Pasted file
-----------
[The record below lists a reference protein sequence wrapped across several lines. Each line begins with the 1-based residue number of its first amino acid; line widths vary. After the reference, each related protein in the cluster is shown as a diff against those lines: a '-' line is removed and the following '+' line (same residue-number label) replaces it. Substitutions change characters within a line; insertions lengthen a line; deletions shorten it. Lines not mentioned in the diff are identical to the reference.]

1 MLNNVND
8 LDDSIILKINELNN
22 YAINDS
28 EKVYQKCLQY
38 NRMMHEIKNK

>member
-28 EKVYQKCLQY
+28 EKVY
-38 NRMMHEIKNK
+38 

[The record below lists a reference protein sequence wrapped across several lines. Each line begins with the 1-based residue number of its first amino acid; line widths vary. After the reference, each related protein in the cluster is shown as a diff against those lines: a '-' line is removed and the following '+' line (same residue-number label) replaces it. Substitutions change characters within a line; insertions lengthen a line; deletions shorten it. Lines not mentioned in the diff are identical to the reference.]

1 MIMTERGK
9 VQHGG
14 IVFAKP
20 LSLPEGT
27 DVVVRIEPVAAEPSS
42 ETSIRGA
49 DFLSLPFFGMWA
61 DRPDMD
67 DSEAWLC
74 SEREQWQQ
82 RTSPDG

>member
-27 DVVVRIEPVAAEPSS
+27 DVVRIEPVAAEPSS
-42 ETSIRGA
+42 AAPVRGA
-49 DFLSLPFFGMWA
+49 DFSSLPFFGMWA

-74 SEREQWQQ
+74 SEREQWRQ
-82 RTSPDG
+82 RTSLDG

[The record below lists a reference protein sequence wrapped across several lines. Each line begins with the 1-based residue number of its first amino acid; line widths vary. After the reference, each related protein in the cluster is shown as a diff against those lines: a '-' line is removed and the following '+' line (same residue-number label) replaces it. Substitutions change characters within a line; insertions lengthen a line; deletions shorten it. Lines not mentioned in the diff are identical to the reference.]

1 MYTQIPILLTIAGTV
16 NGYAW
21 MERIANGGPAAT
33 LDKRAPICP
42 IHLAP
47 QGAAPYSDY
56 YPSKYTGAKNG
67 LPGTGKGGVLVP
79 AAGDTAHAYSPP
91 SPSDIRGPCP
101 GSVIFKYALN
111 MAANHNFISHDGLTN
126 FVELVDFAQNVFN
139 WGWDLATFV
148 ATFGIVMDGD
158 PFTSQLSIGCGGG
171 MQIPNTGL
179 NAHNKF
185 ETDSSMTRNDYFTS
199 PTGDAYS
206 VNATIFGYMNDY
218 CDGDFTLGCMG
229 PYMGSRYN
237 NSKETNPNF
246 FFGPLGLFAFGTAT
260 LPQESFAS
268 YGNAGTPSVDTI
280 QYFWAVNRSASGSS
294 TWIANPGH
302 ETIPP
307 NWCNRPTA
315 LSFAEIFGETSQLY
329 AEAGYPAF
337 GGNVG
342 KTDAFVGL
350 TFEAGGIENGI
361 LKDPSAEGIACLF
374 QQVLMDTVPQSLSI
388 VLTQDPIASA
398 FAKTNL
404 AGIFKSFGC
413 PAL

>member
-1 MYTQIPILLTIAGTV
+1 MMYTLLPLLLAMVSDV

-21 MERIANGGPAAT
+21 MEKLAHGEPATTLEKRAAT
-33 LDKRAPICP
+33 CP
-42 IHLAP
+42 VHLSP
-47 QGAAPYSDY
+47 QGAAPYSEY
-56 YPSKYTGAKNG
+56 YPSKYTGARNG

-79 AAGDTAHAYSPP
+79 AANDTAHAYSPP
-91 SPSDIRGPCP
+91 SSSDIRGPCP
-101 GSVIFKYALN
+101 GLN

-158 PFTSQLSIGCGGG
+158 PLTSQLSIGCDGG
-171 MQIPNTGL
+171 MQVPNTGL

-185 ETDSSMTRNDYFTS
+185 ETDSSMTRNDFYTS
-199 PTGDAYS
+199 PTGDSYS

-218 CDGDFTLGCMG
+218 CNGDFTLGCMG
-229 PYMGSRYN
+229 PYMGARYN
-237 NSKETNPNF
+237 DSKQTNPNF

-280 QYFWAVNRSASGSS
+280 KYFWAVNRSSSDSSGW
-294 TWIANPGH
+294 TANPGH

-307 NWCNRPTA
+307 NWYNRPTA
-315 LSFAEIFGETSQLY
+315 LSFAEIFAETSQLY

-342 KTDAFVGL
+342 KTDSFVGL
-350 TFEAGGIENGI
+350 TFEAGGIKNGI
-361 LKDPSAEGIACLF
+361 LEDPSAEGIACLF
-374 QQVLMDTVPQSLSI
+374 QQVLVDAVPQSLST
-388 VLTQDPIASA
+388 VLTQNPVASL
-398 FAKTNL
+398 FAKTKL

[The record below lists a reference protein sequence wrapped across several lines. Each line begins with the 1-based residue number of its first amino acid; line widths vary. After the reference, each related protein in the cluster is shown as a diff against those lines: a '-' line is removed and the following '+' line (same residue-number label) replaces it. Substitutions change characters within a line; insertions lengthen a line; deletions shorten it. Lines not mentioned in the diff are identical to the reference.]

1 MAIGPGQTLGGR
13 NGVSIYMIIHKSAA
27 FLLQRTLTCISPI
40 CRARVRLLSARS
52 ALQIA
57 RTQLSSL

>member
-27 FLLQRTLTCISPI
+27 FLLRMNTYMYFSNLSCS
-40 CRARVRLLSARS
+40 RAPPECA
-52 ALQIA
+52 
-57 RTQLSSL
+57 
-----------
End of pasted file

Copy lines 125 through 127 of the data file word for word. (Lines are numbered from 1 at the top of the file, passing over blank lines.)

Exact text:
-374 QQVLMDTVPQSLSI
+374 QQVLVDAVPQSLST
-388 VLTQDPIASA